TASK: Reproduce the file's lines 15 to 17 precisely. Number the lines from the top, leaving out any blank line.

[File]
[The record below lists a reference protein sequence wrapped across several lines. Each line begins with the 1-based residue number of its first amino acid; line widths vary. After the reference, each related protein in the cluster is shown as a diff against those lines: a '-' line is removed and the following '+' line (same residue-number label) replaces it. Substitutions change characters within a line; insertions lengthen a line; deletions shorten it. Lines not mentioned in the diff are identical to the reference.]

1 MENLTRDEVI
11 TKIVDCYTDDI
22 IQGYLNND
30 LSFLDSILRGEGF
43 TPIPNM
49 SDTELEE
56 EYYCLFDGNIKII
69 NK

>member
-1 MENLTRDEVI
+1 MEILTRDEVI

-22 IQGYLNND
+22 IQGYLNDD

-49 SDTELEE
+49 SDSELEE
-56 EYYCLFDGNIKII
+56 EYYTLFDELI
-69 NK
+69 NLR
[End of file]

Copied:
-49 SDTELEE
+49 SDSELEE
-56 EYYCLFDGNIKII